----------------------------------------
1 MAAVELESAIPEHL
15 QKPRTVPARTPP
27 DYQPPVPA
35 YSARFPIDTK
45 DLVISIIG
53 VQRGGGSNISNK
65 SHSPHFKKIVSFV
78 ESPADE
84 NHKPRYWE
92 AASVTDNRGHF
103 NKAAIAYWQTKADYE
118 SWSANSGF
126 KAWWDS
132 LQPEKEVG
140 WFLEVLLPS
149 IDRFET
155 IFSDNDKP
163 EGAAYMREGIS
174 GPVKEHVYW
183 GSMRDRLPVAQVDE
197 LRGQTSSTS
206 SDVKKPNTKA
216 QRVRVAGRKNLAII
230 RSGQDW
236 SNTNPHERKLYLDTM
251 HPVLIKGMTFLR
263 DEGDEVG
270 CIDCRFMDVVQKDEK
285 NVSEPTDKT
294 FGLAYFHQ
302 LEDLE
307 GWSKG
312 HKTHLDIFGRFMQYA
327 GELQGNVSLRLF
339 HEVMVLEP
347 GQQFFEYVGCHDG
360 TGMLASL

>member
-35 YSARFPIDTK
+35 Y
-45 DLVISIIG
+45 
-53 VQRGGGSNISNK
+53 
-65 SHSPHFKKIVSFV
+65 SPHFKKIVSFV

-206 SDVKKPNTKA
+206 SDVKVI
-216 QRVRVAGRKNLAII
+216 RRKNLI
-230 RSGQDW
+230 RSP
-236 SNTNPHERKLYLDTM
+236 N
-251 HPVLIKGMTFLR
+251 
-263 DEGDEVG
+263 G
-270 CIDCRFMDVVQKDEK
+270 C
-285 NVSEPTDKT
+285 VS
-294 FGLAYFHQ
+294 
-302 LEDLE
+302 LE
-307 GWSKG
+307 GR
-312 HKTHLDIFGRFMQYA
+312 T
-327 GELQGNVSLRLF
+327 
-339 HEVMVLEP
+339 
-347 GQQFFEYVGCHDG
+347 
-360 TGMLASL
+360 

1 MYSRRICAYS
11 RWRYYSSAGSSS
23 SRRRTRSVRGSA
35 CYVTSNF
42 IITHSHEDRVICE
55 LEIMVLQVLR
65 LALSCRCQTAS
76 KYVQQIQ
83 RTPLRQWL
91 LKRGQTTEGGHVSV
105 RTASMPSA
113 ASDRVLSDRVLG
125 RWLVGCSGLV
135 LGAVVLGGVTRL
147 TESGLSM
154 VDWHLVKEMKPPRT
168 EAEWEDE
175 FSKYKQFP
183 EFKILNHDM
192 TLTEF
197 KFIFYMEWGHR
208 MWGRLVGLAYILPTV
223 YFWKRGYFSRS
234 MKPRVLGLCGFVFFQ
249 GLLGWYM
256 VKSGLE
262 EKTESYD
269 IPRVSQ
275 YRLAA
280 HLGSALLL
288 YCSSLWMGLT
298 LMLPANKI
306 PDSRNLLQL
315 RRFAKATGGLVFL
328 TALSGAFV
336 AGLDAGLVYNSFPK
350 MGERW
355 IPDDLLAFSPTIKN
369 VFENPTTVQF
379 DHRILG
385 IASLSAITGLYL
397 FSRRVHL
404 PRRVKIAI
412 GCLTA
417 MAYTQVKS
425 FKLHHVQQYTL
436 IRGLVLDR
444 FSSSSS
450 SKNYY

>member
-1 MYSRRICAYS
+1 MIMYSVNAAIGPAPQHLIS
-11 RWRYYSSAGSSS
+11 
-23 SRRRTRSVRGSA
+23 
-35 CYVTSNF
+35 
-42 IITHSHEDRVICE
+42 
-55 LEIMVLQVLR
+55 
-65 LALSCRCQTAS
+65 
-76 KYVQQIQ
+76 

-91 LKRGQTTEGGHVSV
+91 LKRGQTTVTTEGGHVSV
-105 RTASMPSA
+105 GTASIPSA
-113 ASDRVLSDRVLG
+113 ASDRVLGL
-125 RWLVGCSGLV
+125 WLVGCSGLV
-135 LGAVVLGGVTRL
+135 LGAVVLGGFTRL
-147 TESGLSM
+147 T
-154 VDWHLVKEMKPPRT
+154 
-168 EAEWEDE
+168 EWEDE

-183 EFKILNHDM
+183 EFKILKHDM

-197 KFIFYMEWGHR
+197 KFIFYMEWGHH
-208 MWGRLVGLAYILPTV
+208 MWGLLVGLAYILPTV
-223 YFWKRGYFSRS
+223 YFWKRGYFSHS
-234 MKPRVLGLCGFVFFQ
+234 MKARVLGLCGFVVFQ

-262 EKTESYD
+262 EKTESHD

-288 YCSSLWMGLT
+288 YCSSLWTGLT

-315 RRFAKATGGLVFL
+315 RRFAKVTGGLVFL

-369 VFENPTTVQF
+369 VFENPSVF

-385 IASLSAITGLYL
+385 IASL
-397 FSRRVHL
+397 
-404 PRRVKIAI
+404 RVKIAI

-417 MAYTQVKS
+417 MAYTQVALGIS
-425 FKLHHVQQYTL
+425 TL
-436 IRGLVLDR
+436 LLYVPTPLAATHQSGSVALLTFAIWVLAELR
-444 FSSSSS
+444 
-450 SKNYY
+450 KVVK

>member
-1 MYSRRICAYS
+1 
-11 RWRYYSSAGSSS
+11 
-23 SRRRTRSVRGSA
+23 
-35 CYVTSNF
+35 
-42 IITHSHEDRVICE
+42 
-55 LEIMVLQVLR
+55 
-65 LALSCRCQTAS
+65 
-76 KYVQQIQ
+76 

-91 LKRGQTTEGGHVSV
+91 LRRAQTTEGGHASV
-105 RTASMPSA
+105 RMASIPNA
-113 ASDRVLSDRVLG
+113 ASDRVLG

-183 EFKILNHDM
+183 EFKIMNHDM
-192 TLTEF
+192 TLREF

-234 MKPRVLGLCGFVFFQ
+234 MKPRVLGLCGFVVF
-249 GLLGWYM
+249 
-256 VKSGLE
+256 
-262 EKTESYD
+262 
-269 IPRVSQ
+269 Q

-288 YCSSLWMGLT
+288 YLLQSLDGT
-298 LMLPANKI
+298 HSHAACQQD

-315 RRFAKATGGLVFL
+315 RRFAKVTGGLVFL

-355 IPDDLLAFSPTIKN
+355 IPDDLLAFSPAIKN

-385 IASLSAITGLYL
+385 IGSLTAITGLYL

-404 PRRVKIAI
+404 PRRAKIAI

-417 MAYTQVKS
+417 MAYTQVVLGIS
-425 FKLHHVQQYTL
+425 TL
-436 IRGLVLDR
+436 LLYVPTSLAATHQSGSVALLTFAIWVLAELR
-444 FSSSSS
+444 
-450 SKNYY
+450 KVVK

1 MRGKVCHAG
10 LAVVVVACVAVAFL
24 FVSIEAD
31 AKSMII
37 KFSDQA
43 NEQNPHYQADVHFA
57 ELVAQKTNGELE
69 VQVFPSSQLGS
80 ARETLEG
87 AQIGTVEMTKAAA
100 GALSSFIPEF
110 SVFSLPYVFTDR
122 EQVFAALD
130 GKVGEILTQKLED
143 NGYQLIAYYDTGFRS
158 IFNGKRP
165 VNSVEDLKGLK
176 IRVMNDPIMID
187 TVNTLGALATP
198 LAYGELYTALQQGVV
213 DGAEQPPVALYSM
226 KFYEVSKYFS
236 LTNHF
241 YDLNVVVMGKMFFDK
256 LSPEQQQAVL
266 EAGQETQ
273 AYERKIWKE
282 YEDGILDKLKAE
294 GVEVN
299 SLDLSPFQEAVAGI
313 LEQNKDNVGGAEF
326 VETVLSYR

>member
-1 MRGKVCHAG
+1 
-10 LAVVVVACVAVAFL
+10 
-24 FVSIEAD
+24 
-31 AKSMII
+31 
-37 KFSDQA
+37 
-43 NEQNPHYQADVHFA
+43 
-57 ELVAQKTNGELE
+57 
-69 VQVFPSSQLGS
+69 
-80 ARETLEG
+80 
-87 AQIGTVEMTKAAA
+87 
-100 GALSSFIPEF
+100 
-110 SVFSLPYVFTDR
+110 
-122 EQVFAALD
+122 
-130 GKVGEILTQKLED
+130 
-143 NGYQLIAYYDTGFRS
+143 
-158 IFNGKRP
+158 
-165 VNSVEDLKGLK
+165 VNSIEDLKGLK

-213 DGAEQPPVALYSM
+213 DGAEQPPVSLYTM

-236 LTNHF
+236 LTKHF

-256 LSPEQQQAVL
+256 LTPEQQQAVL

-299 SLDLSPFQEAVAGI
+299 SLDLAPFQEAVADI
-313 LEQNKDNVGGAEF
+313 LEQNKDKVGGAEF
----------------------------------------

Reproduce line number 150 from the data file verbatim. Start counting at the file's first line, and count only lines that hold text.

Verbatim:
+113 ASDRVLGL